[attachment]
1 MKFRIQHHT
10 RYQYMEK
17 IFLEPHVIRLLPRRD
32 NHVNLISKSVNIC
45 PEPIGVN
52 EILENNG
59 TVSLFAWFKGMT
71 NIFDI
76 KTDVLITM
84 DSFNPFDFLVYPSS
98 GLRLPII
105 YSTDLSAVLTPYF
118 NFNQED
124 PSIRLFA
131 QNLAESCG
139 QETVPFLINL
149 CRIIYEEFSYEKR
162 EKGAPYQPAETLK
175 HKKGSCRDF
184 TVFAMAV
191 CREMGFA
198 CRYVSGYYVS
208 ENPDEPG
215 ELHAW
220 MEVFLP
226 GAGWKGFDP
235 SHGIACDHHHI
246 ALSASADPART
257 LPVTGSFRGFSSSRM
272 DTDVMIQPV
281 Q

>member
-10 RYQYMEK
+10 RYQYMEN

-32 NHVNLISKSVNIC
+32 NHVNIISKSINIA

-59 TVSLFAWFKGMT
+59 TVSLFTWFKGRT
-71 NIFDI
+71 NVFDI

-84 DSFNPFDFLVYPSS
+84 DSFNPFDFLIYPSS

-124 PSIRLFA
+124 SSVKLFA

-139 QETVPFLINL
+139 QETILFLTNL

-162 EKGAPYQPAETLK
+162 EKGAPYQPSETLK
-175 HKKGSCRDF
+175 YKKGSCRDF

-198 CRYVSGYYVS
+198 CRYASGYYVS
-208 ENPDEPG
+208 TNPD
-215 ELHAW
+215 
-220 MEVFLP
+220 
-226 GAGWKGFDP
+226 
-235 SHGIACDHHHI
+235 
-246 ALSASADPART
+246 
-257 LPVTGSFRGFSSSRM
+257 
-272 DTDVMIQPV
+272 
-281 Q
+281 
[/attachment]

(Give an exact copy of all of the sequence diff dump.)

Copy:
1 MKFRIQHHT
10 RYQYMEK
17 IFLEPHVIRLLPRRD
32 NHVNLISKSVNIC
45 PEPIGVN
52 EILENNG
59 TVSLFAWFKGMT
71 NIFDI
76 KTDVLITM
84 DSFNPFDFLVYPSS
98 GLRLPII
105 YSTDLSAVLTPYF
118 NFNQED
124 PSIRLFA
131 QNLAESCG
139 QETVPFLINL
149 CRIIYEEFSYEKR
162 EKGAPYQPAETLK
175 HKKGSCRDF
184 TVFAMAV
191 CREMGFA
198 CRYVSGYYVS
208 ENPDEPG
215 ELHAW
220 MEVFLP
226 GAGWKGFDP
235 SHGIACDHHHI
246 ALSASADPART
257 LPVTGSFRGFSSSRM
272 DTDVMIQPV
281 Q

>member
-10 RYQYMEK
+10 RYQYMEN

-32 NHVNLISKSVNIC
+32 NHVNIISKSINIA

-59 TVSLFAWFKGMT
+59 TVSLFTWFKGRT
-71 NIFDI
+71 NVFDI

-84 DSFNPFDFLVYPSS
+84 DSFNPFDFLIYPSS

-124 PSIRLFA
+124 SSVKLFA

-139 QETVPFLINL
+139 QETILFLTNL

-162 EKGAPYQPAETLK
+162 EKGAPYQPSETLK
-175 HKKGSCRDF
+175 YKKGSCRDF

-198 CRYVSGYYVS
+198 CRYASGYYVS
-208 ENPDEPG
+208 TNPD
-215 ELHAW
+215 
-220 MEVFLP
+220 
-226 GAGWKGFDP
+226 
-235 SHGIACDHHHI
+235 
-246 ALSASADPART
+246 
-257 LPVTGSFRGFSSSRM
+257 
-272 DTDVMIQPV
+272 
-281 Q
+281 